Tech Edge JD internship at Twitter leads to soul-searching, new career path for Jess Miers JD ’21.
She’s just a second-year law student, but Jess Miers JD ’21 knows about Section 230 like the back of her hand.
Actually, it’s tattooed there, inside her left wrist, in black ink.
Often called “the most important law in tech,” or “the Internet’s First Amendment,” Section 230 is a landmark piece of Internet legislation included in the federal Communications Decency Act of 1996.
Basically, it says that Web sites are not liable for third-party content.
So when Miers, a member of Santa Clara University’s Tech Edge J.D. program, landed her “dream internship” at Twitter this summer and discovered that she’d be working on Section 230 cases as part of her rotation, she was elated.
Tech law internships are required as part of the program, which focuses on career planning from Day One. Combine that with individualized mentorship and courses keyed to the intersection of law, business and technology, and by the time they graduate, these students should have a leg up on their competition. This summer, every one of the the Tech Edge JD’s first cohort of 12 secured an internship.
At San Francisco-based Twitter, Miers’ Section 230 work involved researching and understanding the intermediary liability laws of other countries to help the social media company respond to requests to remove certain content. The legal framework she says she built for Twitter’s responses took into account the “American-centric” Section 230 approach, and various human rights conventions.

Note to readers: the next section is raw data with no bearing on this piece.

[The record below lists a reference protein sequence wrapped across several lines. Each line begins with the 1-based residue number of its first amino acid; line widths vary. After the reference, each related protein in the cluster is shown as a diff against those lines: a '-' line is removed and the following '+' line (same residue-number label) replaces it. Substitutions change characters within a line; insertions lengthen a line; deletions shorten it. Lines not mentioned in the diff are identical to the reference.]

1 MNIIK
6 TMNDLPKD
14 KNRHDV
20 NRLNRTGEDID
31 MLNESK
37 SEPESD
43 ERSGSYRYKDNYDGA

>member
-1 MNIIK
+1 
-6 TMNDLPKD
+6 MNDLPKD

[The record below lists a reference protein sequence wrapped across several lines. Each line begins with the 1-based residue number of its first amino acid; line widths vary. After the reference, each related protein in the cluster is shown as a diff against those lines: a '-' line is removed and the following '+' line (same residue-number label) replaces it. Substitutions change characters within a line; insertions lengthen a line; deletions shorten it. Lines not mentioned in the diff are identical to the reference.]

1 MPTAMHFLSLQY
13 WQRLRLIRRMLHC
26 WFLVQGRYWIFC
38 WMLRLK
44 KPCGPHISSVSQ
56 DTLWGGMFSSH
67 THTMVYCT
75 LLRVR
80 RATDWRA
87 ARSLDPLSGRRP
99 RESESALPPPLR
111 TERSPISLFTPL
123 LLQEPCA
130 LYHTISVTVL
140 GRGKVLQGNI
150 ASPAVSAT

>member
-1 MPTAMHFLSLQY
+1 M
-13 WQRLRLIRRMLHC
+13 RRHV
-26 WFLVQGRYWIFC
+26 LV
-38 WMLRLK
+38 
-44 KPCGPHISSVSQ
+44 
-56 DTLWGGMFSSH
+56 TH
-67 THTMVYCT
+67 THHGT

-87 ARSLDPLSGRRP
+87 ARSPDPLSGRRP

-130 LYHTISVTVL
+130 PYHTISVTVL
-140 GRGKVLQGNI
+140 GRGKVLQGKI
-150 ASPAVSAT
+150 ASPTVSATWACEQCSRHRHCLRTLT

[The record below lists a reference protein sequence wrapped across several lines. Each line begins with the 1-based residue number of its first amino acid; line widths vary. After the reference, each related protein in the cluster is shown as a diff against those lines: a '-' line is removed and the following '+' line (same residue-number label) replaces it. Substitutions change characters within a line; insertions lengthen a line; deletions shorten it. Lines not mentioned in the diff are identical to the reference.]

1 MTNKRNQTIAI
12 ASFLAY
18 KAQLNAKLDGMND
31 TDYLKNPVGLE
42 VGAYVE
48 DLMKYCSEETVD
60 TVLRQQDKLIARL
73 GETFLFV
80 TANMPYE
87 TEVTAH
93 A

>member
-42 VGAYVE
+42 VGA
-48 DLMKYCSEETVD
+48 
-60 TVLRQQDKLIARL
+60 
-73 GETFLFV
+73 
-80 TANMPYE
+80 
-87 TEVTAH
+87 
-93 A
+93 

There were also general counsel assignments that had nothing to do with her passion. Whether it was analyzing Twitter’s advertising contracts or researching privacy law cases, she admits, “I’m not super-interested.”
But if she planned to become an in-house Internet lawyer, wide-ranging cases would be her reality.
“I didn’t fit in as in-house counsel, and I’m not cut out for a law firm,” she recalls thinking to herself. “I was feeling like I don’t fit in like everyone else does.”
So Miers went soul-searching, reaching out to her mentors–at Twitter, at the Tech Edge JD program, and her advisor, Santa Clara Law Professor Eric Goldman. All of them counseled her to remain true to her love of Internet policy, but to consider charting a slightly different career course.
“That was crucial to hear, for my mental health,” says Miers.
In the end, she decided to change her career path from Internet lawyer to legal expert on Internet policy. In a J.D. Advantage position, for example, she could work for an employer–whether a business, government or public interest group–that needs someone with a law degree to help their legal efforts, though the position itself does not require admission to the bar or a law license, according to the National Jurist magazine.
Looking back on her Tech Edge J.D. internship at Twitter, Miers learned a lot about herself, and some important skills for any lawyer-to-be: don’t overcommit to your boss, speak up if you’re getting overwhelmed, and be able to write a legal memo in 280 characters or less. Lengthy memos, her Twitter boss told her, don’t get read.
But the life-changing “aha” moment she stumbled on resonates most.
Without her Twitter odyssey, the support of her mentors and Professor Goldman, “I would not have discovered what I really wanted to do.”